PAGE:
I think I heard a whoosh

I think I heard a whoosh.

This is currently my favourite movie quote of the year. Possibly of the decade. It comes from The Lego Movie, 95% approval rating on Rotten Tomatoes (leading movie critic website).

After we’d watched The Lego Movie, this was the one quote which tickled both my children and I more than any other. And believe me, the film was so full of great lines that we were spoilt for choice. However, there was something about this line, I think I heard a whoosh, which touched our funny bones more than all the others. On a side note, there are few things in life which bring me more joy than exchanging amusing movie quotes with my children. They do it a lot between themselves, but when I am allowed to join in, I love it. Absolutely love it.

So, I think I heard a whoosh. What is it about that line which attracted me? I thought for a while and then the penny dropped. Here are some of my thoughts.

First, the word whoosh is pretty funny. It’s onomatopoeic, of course, but so is ‘crash’ and that’s not funny. No, there’s more to it than that. The amusement value surely comes from its use in this particular sentence. In the movie, it’s uttered by Emmett, who is our main ‘regular-guy-hero’ character. He hears something speeding by making what can only be described as a whooshing sound. And so you might think the phrase, ‘I think I heard a whoosh,’ would be expected.

But it’s not. Here’s why.

You see, I don’t think whoosh is generally a word which people say. It’s normally reserved for children’s books and comics. In a similar situation to Emmett’s, we would probably say ‘What was that?’ or ‘What was that sound?’ We wouldn’t say ‘I think I heard a whoosh.’ And that, ladies and gentlemen, is why the phrase is funny. It contains a funny-sounding word in a sentence where it would never normally be used.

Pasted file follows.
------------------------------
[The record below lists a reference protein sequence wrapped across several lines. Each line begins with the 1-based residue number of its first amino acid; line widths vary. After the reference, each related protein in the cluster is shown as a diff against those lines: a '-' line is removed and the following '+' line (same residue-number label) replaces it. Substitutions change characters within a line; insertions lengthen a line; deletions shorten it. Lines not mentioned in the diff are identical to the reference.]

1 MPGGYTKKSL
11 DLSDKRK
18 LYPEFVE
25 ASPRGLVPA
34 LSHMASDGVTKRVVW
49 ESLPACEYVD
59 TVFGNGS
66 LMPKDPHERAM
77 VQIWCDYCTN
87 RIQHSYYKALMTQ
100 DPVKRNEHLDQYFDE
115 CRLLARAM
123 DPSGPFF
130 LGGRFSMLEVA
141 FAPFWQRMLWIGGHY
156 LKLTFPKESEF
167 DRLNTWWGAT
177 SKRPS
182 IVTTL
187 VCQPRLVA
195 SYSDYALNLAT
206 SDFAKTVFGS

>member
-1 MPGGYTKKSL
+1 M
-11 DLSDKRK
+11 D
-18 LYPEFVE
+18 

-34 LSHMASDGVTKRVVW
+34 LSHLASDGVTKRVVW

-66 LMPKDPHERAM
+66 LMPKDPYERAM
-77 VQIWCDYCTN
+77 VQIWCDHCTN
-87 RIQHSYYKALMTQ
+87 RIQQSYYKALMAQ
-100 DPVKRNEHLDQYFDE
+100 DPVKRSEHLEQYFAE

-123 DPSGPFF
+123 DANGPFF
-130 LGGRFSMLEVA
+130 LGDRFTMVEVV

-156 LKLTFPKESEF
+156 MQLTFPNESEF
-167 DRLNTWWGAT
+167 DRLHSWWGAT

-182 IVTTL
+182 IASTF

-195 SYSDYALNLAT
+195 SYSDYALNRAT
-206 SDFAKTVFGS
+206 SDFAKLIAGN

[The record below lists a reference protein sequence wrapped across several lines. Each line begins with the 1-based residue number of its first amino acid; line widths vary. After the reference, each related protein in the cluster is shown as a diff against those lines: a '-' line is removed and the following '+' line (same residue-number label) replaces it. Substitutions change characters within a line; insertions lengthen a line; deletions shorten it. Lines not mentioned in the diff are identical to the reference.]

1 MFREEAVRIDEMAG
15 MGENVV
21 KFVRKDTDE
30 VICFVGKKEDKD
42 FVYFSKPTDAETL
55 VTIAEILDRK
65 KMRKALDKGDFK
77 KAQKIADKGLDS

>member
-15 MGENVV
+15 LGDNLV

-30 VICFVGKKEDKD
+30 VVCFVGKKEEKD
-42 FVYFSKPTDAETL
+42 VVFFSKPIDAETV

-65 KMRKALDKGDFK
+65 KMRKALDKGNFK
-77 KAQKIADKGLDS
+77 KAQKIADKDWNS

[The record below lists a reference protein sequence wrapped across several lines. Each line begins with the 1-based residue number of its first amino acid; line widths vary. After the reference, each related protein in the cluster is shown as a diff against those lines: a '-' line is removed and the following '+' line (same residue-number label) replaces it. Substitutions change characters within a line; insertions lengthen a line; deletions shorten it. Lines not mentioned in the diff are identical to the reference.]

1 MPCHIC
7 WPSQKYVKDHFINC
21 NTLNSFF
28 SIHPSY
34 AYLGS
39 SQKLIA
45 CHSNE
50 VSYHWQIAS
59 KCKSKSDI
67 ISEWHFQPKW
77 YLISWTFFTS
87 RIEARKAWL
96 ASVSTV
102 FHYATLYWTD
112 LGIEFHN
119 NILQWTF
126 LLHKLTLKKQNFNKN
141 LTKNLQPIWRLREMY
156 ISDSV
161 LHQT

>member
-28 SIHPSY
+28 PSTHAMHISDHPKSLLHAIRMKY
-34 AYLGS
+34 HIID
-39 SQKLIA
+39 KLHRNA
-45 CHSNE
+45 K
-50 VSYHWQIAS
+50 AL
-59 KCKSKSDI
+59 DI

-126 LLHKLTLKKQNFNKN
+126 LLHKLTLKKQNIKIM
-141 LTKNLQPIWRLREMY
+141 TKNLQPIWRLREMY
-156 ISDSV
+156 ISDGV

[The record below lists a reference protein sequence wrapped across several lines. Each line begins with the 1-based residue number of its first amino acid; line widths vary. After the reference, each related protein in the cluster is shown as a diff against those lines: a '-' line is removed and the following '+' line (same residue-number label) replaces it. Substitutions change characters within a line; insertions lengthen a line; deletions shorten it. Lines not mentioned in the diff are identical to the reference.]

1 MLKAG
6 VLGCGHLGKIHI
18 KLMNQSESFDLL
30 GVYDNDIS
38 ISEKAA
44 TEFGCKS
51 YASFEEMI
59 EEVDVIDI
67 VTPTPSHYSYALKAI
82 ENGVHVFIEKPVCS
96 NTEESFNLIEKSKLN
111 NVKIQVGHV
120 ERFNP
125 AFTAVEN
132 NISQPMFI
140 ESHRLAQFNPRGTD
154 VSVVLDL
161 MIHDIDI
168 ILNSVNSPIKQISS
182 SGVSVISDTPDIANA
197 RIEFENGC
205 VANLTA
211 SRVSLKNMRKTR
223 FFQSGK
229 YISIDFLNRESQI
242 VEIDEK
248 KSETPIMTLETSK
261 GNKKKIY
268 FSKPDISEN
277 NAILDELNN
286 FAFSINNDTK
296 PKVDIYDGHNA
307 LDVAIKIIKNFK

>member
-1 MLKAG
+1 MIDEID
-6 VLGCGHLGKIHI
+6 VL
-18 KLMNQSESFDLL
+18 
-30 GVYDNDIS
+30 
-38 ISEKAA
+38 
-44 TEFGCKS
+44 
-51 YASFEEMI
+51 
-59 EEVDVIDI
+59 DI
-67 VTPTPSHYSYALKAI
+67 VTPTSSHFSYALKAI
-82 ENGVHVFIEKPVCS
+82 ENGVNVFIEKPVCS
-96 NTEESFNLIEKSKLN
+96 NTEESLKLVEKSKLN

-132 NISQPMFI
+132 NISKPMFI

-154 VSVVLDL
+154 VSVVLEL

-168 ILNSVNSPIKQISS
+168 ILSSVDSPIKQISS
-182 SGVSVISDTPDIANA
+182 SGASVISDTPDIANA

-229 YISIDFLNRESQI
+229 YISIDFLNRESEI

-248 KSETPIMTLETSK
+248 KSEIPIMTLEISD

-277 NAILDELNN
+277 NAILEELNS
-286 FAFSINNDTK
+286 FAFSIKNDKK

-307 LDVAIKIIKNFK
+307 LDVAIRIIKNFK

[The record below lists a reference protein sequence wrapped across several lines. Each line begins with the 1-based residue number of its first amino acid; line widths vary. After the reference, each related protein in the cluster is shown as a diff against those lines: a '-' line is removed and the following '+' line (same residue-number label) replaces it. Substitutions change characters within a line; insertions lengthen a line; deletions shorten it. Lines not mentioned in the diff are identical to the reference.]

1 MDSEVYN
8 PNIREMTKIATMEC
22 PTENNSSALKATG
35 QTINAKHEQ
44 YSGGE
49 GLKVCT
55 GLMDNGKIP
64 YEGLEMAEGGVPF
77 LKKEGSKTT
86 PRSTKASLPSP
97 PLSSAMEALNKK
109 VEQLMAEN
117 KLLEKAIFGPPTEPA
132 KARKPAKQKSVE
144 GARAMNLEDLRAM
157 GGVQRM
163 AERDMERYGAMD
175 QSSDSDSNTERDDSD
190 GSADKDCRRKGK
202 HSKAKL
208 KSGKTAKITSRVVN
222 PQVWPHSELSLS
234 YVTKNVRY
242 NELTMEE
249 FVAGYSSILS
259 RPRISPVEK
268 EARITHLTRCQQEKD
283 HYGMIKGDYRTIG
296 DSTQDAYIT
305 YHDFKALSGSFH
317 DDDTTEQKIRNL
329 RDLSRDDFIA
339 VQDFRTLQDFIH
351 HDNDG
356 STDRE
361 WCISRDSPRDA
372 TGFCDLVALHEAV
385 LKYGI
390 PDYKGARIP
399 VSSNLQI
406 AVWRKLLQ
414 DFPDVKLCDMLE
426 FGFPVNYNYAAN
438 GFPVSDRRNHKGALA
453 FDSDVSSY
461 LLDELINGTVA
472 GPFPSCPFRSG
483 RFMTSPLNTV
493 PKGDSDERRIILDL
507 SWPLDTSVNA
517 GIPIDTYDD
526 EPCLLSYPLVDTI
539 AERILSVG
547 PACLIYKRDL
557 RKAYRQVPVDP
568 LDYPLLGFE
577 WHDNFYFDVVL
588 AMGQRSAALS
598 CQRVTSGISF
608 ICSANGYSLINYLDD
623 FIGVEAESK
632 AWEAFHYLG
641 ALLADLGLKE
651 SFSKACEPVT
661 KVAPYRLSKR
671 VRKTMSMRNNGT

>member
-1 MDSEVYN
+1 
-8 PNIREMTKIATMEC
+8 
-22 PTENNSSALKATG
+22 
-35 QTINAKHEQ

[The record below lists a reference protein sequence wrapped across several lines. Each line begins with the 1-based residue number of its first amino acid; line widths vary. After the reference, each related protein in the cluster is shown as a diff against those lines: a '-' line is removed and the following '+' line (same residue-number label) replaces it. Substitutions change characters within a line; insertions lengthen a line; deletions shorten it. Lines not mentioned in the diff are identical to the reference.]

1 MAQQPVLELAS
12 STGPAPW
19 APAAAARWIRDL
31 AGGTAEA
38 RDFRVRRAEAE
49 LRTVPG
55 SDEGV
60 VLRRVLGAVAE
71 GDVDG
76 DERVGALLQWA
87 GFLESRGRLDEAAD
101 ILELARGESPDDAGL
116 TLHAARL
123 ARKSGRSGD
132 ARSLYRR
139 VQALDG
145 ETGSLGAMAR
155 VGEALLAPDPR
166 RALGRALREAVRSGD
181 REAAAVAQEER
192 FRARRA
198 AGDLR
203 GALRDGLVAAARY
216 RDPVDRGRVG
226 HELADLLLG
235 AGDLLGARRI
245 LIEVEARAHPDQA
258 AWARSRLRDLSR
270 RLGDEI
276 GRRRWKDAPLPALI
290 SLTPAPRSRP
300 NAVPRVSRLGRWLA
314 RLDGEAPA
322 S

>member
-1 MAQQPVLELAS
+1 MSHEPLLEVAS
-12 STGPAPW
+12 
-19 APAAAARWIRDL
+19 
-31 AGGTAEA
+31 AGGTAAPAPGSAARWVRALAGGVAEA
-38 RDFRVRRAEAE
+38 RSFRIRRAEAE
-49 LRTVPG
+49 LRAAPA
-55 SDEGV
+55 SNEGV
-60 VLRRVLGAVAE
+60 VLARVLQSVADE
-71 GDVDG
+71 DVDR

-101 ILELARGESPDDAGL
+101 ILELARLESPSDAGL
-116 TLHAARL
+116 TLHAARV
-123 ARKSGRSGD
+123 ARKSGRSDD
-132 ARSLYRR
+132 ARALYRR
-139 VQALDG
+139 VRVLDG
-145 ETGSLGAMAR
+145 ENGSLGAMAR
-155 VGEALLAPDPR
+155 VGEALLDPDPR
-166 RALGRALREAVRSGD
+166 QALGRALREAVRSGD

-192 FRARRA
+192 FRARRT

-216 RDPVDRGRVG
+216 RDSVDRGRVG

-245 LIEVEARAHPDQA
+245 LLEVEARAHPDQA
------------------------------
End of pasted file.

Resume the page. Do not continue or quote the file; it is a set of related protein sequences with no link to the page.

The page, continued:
Why is it there?

I mentioned that whoosh is used by writers of comics and children’s books. It’s used by story-tellers. In addition, whoosh is the kind of word used by children during imaginative play. ‘Whoosh’ declares Tommy as he launches his ‘rocket’ – made of a loo roll and plastic sticks – towards the ceiling. He’s describing what’s taking place in his story. He’s a story-teller. Sure, it’s certainly possible that we might say the word whoosh, but it’s a word which is far more commonly used by story-tellers.

Let’s return to The Lego Movie. It’s a film which uses several well-worn movie tropes. They are used so often, we instantly recognize the formula. For example, it has goodies and baddies. It has a hero who grows in self-confidence, discovering that he can be extraordinary if he believes in himself. Been there before. It starts with a dystopian vision of society. The situation looks hopeless before someone does something heroic which saves the day. Seen all of this many times.

But it also has a trope which I absolutely love and which is tagged specifically by this phrase, I think I heard a whoosh. I call it, ‘story-within-a-story,’ though I can’t find its exact definition anywhere. In The Lego Movie, we discover that the lego world we’ve been watching symbolically reflects a story between two ‘creators’ on the outside. There are two worlds and they are related, although the exact connection between the two worlds is left vague, which works well.

It might even be called a creation motif.